| The Bank of Japan will announce its latest rate decision tonight. After taking aggressive action with its COVID-19 response from March through June, it is widely expected that the bank will leave all policy targets unchanged. The summary of opinions from the June meeting supports this with the majority of members believing the bank has done enough to cushion the COVID blow for now.|
The bank’s confidence in taking a wait and see approach has also been aided by upbeat economic data and government actions that have helped corporate conditions. To this point, bank lending has risen 6.5% YoY in June, the fastest growth in rates since this measure began in 1991. Given this, there remain areas of weakness especially in the sectors hard hit by collapses in tourism and COVID-19 related social distancing. Longer term, BoJ Governor Kuroda has effectively ruled out rate hikes before his term is scheduled to end in April 2023.
As a result, the market’s focus will be on the bank’s yield control management with specific emphasis on the super long end. The BoJ has committed to keeping its 10-year yield around zero, but it has expressed a desire to see a steeper curve. Expect Governor Kuroda to be asked about this at his press conference. So long as markets remain orderly, there is no reason to think this stance will change.
Regarding USDJPY, it has been range bound since the beginning of April. However, after the summer, yen volatility could rise. The risk for early Japanese elections/change in leadership continues to rise, and of course, the US has its presidential election. On the monetary front, the markets will likely gain further clarity around the implementation or lack thereof of further stimulus (forward guidance/yield curve control). All these factors, and more, have the potential to shake USDJPY out of its current subdued trading range.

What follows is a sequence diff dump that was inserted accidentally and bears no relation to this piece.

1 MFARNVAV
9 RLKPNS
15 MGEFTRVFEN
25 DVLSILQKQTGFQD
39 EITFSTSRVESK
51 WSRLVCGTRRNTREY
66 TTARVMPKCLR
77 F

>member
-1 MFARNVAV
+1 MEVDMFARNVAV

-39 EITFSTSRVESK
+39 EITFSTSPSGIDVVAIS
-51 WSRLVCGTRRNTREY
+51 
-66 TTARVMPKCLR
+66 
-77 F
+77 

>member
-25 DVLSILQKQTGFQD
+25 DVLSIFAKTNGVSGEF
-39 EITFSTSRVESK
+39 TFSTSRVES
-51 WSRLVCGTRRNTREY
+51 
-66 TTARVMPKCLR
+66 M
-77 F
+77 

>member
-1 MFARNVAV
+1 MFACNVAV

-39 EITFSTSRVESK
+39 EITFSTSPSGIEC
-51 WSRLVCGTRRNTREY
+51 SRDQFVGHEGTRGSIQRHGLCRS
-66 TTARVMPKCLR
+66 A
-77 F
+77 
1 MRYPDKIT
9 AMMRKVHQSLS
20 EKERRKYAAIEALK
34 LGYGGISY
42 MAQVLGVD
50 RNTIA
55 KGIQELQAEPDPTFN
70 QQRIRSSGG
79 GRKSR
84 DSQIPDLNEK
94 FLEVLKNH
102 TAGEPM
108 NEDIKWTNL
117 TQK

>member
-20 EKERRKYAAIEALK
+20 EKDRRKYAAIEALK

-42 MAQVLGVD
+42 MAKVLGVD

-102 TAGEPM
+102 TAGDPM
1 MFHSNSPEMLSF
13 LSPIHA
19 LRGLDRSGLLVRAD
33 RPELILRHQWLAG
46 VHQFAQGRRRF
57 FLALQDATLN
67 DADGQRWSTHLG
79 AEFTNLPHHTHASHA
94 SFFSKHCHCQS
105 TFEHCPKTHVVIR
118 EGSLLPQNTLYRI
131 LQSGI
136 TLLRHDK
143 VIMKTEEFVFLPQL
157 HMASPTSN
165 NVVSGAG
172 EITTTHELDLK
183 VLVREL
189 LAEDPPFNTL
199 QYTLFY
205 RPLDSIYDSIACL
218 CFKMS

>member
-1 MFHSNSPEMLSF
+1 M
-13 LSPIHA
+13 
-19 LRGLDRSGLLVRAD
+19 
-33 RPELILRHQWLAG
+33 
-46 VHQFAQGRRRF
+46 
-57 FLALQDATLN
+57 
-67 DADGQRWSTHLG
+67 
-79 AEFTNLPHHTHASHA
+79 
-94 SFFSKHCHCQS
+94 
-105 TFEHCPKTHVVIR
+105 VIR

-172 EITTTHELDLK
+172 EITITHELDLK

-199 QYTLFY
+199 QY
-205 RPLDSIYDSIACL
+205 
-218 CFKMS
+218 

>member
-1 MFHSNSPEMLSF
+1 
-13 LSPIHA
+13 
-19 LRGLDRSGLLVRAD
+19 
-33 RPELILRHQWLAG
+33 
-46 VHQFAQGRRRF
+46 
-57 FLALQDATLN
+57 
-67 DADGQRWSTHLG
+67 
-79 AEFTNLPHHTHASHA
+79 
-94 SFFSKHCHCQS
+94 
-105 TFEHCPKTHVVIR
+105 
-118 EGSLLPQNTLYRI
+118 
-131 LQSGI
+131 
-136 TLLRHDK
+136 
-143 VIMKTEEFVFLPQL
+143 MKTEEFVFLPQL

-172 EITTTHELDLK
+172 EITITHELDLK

| HERE ARE THE KEY NEWS STORIES FROM OVERNIGHT:|
- California Governor Newsom’s decision to close all indoor entertainment delivered a reality check to markets and contributed to the risk off tone that took over late in yesterday’s trading session. California, Texas and Florida represent three of the states hardest hit by the virus and represent ~30% of US GDP. With much of the re-opening efforts on hold or reversed, there are serious downside risks to Q3 GDP.
- In a show of support, Vice President Pence told governors that the White House will back them on any measures taken to control the virus. Outside the US, Hong Kong tightened its rules and Tokyo is considering declaring another state of emergency.
- US-China tensions took another step up with the US rejecting China’s claims in the South China Sea. This largely symbolic challenge marks the reversal of a previous policy not to take sides in maritime disputes in the area. On China’s side, the country announced that it was imposing sanctions on Lockheed Martin after the US approved a deal to supply missile parts to Taiwan.
- The US posted a record budget deficit of $864 billion in June. This one-month number is almost as much as the deficit for all of 2019 and brings the 12-month total deficit to a record high of $3 trillion with no signs that this trend will reverse.
- Positive news around Europe’s recovery fund continues with Italy reportedly willing to accept more stringent criteria required by the Frugal Four. The EU will hold its’ summit this Friday and Saturday where it will attempt to strike a deal on the recovery fund.
- US core CPI beat expectations at 0.2% versus expectations for a 0.1% rise.
- Eurozone industrial production numbers missed expectations, rising 12.4% MoM against expectations for a 15.0% rise. UK GDP data was also disappointing as it grew 1.8% MoM against expectations for a 5.5% increase.
- China’s trade surplus was smaller than expected at $46.42 billion vs expectations for $59.60 billion.
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